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Unit Phantom GHQ Liaison Regiment

The Phantom GHQ Liaison Regiment was a special reconnaissance unit established during the Second World War to gain detailed battlefield reconnaissance of Allied positions. Operating in small, dedicated patrols in special operations and across the Allied armies throughout the war, their most distinguished Airborne role came in conjunction with 1st Airborne Division at Arnhem.

The Phantom traced their early heritage to No 3 British Air Mission established in France during late 1939. Attached to the Belgian General Staff, the unit were detailed to report back information about the Allied forward positions. By November 1939, their role had changed slightly to use radios and vehicles. The codename for these missions was classified as ‘Phantom’.

Following the withdrawal from Dunkirk, the unit reformed as No 1 GHQ Reconnaissance Unit. In early 1941, they were redesignated as GHQ Liaison Regiment to avoid confusion with the newly-formed Reconnaissance Corps. The Phantom, as they were later recognised, recruited men with various skill-sets – linguists, drivers and mechanics – and undertook rigorous training in wireless communication and cipher.

Phantom deployed in squadrons in North West Europe, South East Europe, North Africa and Italy. Each Squadron supported an Army and consisted of a Squadron HQ (SHQ) and a number of Patrols (one per Corps and a further ten further forward of Corps). Each Patrol consisted of an officer, an NCO and up to 9 other ranks. They were typically equipped with Norton motorcycles, Jeeps, Morris 15cwt trucks and White M3 A1 Scout cars and carried a 107 Receiver, 52 and 19 sets. The patrols either embedded with other formations or went on specially-directed missions from their individual Army HQs. The patrols' role was to provide collection, passage and dissemination of real-time information on the progress of battle back to Corps HQ.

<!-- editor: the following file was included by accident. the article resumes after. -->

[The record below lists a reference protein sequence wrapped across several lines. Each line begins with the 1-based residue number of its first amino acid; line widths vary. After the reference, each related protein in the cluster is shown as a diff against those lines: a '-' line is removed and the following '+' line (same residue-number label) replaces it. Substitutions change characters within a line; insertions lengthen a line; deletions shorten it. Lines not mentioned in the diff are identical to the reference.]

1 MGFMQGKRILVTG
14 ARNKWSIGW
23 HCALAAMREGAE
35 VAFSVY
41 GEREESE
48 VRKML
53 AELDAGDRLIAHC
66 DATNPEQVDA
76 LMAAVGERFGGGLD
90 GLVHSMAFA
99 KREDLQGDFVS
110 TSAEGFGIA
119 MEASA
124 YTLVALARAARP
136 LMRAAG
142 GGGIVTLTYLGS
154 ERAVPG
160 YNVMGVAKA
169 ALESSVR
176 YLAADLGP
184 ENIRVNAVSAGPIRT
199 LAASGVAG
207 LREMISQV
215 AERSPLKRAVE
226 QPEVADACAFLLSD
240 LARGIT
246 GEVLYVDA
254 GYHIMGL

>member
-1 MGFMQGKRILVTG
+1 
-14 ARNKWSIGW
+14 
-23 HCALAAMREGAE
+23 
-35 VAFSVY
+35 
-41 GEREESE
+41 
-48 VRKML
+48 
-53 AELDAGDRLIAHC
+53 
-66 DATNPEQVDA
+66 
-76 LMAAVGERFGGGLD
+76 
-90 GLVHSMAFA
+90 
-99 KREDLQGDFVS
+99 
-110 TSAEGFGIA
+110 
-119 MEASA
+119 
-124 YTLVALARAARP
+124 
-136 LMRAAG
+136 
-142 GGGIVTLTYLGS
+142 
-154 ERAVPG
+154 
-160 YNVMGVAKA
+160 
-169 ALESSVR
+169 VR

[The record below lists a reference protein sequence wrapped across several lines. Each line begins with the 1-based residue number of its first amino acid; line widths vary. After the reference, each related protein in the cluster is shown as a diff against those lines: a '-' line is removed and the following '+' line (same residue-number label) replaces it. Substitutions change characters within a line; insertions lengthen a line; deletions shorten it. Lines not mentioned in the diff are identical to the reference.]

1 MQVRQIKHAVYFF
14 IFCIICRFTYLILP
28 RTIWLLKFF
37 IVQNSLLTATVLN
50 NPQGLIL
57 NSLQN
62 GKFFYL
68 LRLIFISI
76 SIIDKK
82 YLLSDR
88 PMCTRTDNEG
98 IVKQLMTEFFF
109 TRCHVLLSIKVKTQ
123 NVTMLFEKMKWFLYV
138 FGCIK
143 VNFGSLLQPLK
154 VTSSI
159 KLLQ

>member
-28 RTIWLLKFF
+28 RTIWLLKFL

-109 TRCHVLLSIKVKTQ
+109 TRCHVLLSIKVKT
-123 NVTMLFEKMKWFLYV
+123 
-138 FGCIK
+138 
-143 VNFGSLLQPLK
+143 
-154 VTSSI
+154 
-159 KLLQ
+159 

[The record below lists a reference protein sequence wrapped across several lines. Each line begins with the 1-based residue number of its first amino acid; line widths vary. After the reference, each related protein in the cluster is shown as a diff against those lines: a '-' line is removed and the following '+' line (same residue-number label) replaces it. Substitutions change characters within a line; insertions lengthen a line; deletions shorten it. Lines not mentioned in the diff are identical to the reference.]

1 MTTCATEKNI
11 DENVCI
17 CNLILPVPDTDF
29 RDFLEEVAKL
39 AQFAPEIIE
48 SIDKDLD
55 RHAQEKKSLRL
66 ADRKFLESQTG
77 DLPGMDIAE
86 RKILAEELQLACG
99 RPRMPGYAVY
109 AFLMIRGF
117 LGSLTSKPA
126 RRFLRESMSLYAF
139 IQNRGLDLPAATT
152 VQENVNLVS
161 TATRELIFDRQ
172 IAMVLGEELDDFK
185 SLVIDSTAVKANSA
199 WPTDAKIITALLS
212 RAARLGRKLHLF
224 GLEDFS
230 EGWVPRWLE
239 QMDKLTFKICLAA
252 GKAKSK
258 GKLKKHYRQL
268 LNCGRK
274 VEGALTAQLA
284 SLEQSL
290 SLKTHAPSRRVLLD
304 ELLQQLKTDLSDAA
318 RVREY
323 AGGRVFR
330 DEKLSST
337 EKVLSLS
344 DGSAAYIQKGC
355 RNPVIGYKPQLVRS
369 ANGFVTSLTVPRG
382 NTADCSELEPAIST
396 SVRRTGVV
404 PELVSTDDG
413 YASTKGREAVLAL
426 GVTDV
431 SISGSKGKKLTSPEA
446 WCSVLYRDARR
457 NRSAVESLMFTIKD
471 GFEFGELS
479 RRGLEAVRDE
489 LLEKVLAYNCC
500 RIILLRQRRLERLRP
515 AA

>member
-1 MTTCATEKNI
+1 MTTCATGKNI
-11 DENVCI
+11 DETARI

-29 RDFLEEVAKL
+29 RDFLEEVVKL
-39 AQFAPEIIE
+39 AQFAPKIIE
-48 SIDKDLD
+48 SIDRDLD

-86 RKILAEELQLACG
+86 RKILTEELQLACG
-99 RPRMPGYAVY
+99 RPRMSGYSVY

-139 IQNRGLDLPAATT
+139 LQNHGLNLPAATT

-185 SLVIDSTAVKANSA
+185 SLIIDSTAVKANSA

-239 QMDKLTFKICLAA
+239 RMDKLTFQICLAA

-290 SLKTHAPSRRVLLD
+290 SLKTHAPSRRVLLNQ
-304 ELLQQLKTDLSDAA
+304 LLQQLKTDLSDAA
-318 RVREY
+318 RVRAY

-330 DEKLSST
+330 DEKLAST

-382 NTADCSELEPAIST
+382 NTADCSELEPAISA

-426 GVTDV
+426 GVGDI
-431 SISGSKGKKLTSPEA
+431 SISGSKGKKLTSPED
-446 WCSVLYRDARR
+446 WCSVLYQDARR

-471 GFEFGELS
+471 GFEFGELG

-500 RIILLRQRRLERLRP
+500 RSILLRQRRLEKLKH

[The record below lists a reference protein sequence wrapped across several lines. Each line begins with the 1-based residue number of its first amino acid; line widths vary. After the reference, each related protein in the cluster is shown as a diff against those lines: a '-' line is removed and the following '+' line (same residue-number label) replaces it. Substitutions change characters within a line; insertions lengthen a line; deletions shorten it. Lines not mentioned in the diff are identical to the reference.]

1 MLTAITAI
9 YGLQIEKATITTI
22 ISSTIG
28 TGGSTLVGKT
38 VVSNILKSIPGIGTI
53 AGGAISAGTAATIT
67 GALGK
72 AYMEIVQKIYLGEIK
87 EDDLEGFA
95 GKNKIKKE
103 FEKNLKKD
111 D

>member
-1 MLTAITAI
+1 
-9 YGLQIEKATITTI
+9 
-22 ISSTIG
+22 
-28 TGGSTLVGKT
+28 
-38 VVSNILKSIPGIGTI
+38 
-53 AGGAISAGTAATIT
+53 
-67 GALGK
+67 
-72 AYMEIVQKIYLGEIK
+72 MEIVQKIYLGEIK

Some patrols undertook parachute drops with the SAS to provide communications with SAS Brigade HQ. Later, with Phantom efficiency proven and with US forces under the leadership of 12 US Army Group, similar arrangements were made for Phantom to provide communications with US Corps.

During Operation Overlord, in June 1944, many patrols from Phantom came to Normandy on D+1 (7 June 1944). One patrol was assigned to each Divisional HQ of 1 and 30 Corps to land with Main Divisional HQ. Thus on D-Day, three Patrols (5, 8 & 14) landed with 3rd BR, 50th Northumbrian and 3rd Canadian Divisions. Their task was to go around day and night to find all the British, Canadian and American units they could, marking their locations on a map, and passing the information to the main HQ.

During Operation Market Garden, in September 1944, a Phantom patrol provided some communication and liaison between forward units and HQ. Two Phantom officers were subsequently awarded the Military Cross for maintaining these important lines of communications during the operation.

Despite these efforts however, their future was not secure. At the end of the Second World War the whole structure of the Army was placed under review, and during the extensive Army reorganisation the followed, the Phantom were disbanded in late 1945.

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